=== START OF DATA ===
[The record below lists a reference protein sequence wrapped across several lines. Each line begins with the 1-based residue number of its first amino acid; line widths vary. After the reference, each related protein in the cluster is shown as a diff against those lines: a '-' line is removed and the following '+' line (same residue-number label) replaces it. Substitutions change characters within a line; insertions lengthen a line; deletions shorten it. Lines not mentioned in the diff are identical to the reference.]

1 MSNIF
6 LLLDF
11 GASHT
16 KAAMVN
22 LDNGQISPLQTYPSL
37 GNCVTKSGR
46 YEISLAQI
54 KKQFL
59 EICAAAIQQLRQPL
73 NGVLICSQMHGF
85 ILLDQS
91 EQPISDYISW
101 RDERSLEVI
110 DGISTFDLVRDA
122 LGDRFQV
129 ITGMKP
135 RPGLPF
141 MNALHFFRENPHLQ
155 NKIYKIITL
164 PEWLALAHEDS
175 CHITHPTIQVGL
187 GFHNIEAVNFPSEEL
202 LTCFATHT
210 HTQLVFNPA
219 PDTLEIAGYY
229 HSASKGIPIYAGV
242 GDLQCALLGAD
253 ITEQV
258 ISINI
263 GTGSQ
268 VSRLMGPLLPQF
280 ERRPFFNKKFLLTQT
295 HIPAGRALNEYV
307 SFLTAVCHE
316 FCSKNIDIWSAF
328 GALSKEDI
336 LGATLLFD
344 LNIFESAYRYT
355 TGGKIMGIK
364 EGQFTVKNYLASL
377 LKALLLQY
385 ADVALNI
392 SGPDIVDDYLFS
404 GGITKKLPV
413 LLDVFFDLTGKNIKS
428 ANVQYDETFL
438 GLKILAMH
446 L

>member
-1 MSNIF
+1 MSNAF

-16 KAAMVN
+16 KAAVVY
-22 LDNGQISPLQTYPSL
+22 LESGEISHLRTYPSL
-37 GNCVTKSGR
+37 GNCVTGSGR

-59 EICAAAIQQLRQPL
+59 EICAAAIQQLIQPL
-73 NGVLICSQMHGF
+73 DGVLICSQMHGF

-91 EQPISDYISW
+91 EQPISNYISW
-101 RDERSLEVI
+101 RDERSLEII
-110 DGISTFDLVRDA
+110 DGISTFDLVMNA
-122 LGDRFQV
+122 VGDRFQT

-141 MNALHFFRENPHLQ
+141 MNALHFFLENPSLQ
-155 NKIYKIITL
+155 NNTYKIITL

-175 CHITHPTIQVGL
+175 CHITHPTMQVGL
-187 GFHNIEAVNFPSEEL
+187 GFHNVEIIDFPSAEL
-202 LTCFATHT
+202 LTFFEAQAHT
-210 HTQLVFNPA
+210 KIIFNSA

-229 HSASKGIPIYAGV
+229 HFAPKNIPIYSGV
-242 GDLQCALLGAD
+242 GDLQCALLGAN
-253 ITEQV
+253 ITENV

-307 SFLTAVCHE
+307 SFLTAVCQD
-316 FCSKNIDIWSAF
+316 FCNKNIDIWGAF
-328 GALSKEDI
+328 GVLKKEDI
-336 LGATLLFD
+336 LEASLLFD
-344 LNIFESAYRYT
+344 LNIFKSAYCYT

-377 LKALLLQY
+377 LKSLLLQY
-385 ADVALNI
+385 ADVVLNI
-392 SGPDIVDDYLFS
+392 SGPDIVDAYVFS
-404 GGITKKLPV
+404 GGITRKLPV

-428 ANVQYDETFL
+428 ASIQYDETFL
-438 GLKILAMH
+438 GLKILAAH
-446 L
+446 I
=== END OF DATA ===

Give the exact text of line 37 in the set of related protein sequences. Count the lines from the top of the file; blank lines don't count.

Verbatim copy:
328 GALSKEDI